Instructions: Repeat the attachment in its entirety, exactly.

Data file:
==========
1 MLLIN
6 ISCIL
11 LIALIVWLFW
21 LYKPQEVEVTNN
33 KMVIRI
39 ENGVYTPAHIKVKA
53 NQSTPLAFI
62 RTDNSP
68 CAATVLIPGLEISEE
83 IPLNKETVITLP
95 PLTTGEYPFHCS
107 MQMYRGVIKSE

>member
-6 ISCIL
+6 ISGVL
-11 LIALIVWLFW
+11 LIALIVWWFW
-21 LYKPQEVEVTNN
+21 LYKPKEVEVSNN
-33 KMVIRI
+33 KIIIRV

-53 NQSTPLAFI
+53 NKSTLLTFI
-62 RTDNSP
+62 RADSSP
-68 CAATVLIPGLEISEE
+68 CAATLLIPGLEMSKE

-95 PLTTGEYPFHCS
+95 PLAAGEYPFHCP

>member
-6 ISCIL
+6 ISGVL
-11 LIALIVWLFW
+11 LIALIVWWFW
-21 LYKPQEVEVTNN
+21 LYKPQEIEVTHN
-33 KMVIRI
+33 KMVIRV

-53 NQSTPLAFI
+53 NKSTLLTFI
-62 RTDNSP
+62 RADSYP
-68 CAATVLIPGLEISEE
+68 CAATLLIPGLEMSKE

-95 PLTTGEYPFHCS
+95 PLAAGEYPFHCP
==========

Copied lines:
1 MLLIN
6 ISCIL
11 LIALIVWLFW
21 LYKPQEVEVTNN
33 KMVIRI
39 ENGVYTPAHIKVKA
53 NQSTPLAFI
62 RTDNSP
68 CAATVLIPGLEISEE
83 IPLNKETVITLP
95 PLTTGEYPFHCS
107 MQMYRGVIKSE

>member
-6 ISCIL
+6 ISGVL
-11 LIALIVWLFW
+11 LIALIVWWFW
-21 LYKPQEVEVTNN
+21 LYKPKEVEVSNN
-33 KMVIRI
+33 KIIIRV

-53 NQSTPLAFI
+53 NKSTLLTFI
-62 RTDNSP
+62 RADSSP
-68 CAATVLIPGLEISEE
+68 CAATLLIPGLEMSKE

-95 PLTTGEYPFHCS
+95 PLAAGEYPFHCP

>member
-6 ISCIL
+6 ISGVL
-11 LIALIVWLFW
+11 LIALIVWWFW
-21 LYKPQEVEVTNN
+21 LYKPQEIEVTHN
-33 KMVIRI
+33 KMVIRV

-53 NQSTPLAFI
+53 NKSTLLTFI
-62 RTDNSP
+62 RADSYP
-68 CAATVLIPGLEISEE
+68 CAATLLIPGLEMSKE

-95 PLTTGEYPFHCS
+95 PLAAGEYPFHCP